Comet lander wakes up from 7-month nap

By Casey Frye, CCNN Writer

Rosetta comet
The Rosetta mission will provide insights into our Solar System’s creation.

Last year, the Rosetta carrier ship from the European Space Agency (ESA) became the first comet-orbiting spacecraft ever, flying side by side 34,000 miles per hour with a comet called 67P. Then, the Rosetta released its Philae lander, which successfully survived a 7-hour descent to actually land on the comet! Now, it’s finally waking up from a 7-month nap, sending back groundbreaking data to scientists.

So, what exactly is a comet? Well, the asteroids that hurtle through space are usually made of metals and minerals, while comets are like enormous dirty snowballs filled with ice, rocky materials, dust, and frozen gases. The most mysterious of these two travelers is definitely the comet, but that may not be the case for long!

Over 300 million miles from Earth, Rosetta shares a common orbit around the Sun with 67P. When scientists deployed the Philae lander (which hitched a ride aboard Rosetta), they aimed for a sunny region called Agilkia on the comet’s “head”. Unfortunately, Philae’s battery ran out soon after landing, because it ended up in a place too shady to get sunlight for solar power. Now, it’s back online, and scientists are eagerly awaiting a treasure trove of data.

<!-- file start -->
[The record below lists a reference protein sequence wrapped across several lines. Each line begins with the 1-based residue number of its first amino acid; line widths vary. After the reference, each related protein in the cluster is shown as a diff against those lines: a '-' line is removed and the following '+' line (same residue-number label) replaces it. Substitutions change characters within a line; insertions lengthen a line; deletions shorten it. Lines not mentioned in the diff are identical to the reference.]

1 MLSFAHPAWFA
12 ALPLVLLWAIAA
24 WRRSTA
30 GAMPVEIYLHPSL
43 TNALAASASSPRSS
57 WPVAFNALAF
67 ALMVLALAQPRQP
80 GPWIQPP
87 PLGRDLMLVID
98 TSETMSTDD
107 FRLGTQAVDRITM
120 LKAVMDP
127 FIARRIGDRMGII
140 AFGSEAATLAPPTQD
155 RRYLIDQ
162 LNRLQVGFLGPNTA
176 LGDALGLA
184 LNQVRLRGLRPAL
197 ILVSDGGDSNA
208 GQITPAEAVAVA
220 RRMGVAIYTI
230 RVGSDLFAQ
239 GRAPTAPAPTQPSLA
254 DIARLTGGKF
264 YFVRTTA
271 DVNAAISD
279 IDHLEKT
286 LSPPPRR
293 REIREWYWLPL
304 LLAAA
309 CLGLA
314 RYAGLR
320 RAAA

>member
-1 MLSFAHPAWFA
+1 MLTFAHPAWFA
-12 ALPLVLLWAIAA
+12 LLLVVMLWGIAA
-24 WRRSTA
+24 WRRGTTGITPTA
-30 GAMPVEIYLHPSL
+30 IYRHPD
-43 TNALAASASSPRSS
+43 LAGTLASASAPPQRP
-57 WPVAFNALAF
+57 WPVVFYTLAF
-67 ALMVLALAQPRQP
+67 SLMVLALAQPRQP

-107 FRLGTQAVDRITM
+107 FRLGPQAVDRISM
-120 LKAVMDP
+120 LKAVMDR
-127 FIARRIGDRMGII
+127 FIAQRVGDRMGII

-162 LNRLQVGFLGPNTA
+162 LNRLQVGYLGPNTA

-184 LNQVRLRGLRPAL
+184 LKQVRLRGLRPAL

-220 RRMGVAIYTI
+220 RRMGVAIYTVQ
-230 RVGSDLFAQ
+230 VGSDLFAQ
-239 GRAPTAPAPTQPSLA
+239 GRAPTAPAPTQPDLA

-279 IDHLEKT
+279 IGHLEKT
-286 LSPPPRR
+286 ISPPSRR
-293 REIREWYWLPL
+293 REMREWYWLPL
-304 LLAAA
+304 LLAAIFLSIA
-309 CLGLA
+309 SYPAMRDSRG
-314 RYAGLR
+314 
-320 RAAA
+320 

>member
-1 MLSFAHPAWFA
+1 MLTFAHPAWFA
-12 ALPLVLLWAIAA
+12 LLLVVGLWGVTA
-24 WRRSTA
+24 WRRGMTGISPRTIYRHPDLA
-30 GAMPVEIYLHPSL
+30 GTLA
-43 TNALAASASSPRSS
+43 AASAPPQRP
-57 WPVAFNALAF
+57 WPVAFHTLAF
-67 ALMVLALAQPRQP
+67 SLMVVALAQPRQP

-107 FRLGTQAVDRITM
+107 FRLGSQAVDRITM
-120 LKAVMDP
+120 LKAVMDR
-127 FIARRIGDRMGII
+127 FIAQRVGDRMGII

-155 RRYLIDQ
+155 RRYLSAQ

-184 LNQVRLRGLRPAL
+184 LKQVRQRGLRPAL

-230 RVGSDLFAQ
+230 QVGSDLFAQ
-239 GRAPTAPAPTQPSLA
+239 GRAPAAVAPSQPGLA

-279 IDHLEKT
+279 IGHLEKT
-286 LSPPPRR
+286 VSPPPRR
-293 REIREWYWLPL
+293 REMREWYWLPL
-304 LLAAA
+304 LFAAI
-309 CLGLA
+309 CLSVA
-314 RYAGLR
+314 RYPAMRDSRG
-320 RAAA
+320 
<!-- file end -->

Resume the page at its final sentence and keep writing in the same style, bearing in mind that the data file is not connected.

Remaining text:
The 6.5 year orbit of the Rosetta spacecraft will eventually see it go way past Jupiter, and when the comet gets near the Sun, scientists are hoping to get some up close data on the icy melting process that occurs. Once the fiery temperatures hit the comet’s core, it will create an ultra-bright halo effect and the huge dusty tail that we often associate with these starry tourists.

The 2.5-mile-wide surface of the comet has cliffs, plains, and big cracks in it. Like all comets, it’s also filled with leftover parts from the birth of our Solar System 4.6 billion years ago, that didn’t end up being used in planet formation. The Rosetta mission is going to examine these ancient materials to unlock the icy secrets of cosmic history.

Images courtesy of European Space Agency.